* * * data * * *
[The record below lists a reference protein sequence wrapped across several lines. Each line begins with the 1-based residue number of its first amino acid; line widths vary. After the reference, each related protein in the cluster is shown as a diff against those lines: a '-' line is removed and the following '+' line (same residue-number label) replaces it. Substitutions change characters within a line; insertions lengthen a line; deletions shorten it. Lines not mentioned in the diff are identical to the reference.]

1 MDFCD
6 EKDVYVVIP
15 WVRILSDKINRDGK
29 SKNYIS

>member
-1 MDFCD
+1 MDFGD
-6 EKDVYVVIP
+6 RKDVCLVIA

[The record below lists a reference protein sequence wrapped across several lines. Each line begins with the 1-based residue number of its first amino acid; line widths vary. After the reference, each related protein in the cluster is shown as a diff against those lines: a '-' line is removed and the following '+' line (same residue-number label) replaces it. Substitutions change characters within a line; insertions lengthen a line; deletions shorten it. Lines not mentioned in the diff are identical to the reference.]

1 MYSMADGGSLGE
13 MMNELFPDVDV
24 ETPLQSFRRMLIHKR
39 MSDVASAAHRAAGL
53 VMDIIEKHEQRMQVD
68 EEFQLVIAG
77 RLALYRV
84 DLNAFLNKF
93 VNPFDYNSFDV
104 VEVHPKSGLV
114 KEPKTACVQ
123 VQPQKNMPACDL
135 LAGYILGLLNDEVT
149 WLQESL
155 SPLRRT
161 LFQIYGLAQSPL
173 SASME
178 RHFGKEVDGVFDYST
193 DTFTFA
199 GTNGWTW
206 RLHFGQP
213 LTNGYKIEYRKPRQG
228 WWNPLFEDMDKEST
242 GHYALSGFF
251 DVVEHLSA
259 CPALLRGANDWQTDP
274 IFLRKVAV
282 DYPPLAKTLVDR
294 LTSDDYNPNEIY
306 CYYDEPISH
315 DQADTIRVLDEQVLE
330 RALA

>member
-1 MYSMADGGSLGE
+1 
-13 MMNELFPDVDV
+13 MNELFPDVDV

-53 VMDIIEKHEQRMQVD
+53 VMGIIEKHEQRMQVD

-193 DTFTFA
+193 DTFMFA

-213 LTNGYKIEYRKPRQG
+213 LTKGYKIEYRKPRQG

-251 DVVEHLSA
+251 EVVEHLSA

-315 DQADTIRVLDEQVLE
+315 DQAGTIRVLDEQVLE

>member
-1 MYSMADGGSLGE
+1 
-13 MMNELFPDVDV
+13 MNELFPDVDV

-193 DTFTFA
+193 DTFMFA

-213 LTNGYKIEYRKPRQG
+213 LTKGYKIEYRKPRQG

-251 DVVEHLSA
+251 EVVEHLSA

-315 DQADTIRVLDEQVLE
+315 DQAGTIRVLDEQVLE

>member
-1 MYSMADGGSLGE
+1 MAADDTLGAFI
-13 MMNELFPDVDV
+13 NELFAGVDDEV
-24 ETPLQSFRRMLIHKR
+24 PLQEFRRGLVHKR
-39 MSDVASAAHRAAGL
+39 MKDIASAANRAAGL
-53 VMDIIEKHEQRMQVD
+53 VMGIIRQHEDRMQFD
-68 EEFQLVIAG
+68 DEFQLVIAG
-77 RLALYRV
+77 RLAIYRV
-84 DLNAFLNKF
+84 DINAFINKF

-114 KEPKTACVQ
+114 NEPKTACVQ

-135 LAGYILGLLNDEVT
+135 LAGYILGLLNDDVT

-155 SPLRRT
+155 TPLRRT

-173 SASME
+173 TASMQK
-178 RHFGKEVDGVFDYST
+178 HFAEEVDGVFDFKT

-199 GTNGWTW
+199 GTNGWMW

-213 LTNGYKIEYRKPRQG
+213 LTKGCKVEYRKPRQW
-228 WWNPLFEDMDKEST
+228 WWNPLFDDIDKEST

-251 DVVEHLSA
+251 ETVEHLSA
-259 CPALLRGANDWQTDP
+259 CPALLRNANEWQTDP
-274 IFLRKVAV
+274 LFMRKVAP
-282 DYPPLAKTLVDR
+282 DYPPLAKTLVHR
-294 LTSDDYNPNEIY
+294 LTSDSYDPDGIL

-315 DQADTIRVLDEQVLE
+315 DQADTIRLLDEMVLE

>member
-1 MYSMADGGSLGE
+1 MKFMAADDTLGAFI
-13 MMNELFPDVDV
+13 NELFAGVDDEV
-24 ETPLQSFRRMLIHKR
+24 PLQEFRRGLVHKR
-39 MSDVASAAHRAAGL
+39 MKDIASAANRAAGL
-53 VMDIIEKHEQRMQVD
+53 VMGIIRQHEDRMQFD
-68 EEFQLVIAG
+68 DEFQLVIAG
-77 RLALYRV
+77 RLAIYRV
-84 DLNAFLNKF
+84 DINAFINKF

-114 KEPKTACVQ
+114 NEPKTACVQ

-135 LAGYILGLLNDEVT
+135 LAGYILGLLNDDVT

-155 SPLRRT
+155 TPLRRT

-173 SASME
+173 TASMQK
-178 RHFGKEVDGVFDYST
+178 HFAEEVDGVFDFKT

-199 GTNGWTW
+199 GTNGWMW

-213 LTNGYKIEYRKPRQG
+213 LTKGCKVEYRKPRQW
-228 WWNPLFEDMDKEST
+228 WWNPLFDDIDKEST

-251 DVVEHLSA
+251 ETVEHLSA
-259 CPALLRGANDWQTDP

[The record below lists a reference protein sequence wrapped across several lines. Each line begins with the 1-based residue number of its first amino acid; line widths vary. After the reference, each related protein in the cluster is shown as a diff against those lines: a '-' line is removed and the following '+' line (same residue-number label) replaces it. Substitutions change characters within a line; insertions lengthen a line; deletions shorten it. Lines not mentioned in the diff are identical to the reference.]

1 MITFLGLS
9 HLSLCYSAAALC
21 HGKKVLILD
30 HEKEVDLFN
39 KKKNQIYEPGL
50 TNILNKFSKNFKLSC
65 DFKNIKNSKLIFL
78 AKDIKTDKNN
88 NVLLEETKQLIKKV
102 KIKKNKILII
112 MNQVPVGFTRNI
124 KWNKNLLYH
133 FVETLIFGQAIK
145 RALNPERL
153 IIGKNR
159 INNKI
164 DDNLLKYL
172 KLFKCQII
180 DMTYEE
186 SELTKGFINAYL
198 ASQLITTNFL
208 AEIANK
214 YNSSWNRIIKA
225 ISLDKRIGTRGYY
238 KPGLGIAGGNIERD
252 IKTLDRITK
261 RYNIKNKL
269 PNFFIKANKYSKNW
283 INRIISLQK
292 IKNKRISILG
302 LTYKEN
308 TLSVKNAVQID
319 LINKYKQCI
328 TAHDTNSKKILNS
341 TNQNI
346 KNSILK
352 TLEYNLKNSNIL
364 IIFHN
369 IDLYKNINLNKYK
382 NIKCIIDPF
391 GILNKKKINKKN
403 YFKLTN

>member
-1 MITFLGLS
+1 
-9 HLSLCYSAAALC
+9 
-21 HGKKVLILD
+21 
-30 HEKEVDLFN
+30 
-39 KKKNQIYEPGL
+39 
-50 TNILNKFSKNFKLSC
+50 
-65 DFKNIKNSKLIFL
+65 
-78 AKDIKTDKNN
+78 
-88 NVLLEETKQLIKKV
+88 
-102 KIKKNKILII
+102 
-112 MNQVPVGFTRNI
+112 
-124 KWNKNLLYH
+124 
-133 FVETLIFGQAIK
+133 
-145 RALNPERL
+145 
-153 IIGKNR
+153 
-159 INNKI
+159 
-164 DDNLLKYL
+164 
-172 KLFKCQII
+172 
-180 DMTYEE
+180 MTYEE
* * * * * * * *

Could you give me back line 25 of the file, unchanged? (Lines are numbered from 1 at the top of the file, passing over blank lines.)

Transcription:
149 WLQESL